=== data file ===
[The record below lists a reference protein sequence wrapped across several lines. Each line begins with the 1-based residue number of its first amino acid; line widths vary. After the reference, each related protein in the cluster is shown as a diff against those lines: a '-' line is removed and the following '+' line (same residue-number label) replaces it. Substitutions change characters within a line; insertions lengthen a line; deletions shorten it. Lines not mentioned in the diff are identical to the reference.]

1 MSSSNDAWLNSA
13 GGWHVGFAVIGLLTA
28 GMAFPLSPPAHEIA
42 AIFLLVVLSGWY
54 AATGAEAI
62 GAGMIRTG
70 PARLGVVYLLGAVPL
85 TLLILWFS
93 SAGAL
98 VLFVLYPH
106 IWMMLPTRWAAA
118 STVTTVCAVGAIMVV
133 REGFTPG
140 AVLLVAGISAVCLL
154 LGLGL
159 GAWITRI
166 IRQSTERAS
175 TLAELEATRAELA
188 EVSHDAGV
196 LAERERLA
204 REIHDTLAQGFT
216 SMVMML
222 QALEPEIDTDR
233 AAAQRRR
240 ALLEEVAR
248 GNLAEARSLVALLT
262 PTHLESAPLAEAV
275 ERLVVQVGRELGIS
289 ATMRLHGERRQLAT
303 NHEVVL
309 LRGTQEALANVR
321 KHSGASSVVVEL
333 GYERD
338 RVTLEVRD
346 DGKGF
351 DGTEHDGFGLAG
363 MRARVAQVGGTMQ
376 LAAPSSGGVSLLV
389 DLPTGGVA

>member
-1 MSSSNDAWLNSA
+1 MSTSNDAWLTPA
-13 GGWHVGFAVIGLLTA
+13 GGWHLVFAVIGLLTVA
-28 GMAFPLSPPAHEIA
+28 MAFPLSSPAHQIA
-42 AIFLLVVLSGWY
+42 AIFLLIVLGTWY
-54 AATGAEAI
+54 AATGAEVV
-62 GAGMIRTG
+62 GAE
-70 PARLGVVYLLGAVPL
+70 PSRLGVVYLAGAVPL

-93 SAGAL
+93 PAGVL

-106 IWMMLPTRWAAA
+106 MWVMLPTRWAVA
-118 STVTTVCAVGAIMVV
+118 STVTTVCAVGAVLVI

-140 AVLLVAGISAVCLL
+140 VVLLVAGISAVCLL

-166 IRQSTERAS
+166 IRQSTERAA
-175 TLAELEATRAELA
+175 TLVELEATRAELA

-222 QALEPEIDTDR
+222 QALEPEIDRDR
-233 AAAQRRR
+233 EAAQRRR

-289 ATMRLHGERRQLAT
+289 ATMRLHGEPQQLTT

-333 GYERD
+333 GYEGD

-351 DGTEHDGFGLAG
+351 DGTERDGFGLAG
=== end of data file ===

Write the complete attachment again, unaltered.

[The record below lists a reference protein sequence wrapped across several lines. Each line begins with the 1-based residue number of its first amino acid; line widths vary. After the reference, each related protein in the cluster is shown as a diff against those lines: a '-' line is removed and the following '+' line (same residue-number label) replaces it. Substitutions change characters within a line; insertions lengthen a line; deletions shorten it. Lines not mentioned in the diff are identical to the reference.]

1 MSSSNDAWLNSA
13 GGWHVGFAVIGLLTA
28 GMAFPLSPPAHEIA
42 AIFLLVVLSGWY
54 AATGAEAI
62 GAGMIRTG
70 PARLGVVYLLGAVPL
85 TLLILWFS
93 SAGAL
98 VLFVLYPH
106 IWMMLPTRWAAA
118 STVTTVCAVGAIMVV
133 REGFTPG
140 AVLLVAGISAVCLL
154 LGLGL
159 GAWITRI
166 IRQSTERAS
175 TLAELEATRAELA
188 EVSHDAGV
196 LAERERLA
204 REIHDTLAQGFT
216 SMVMML
222 QALEPEIDTDR
233 AAAQRRR
240 ALLEEVAR
248 GNLAEARSLVALLT
262 PTHLESAPLAEAV
275 ERLVVQVGRELGIS
289 ATMRLHGERRQLAT
303 NHEVVL
309 LRGTQEALANVR
321 KHSGASSVVVEL
333 GYERD
338 RVTLEVRD
346 DGKGF
351 DGTEHDGFGLAG
363 MRARVAQVGGTMQ
376 LAAPSSGGVSLLV
389 DLPTGGVA

>member
-1 MSSSNDAWLNSA
+1 MSTSNDAWLTPA
-13 GGWHVGFAVIGLLTA
+13 GGWHLVFAVIGLLTVA
-28 GMAFPLSPPAHEIA
+28 MAFPLSSPAHQIA
-42 AIFLLVVLSGWY
+42 AIFLLIVLGTWY
-54 AATGAEAI
+54 AATGAEVV
-62 GAGMIRTG
+62 GAE
-70 PARLGVVYLLGAVPL
+70 PSRLGVVYLAGAVPL

-93 SAGAL
+93 PAGVL

-106 IWMMLPTRWAAA
+106 MWVMLPTRWAVA
-118 STVTTVCAVGAIMVV
+118 STVTTVCAVGAVLVI

-140 AVLLVAGISAVCLL
+140 VVLLVAGISAVCLL

-166 IRQSTERAS
+166 IRQSTERAA
-175 TLAELEATRAELA
+175 TLVELEATRAELA

-222 QALEPEIDTDR
+222 QALEPEIDRDR
-233 AAAQRRR
+233 EAAQRRR

-289 ATMRLHGERRQLAT
+289 ATMRLHGEPQQLTT

-333 GYERD
+333 GYEGD

-351 DGTEHDGFGLAG
+351 DGTERDGFGLAG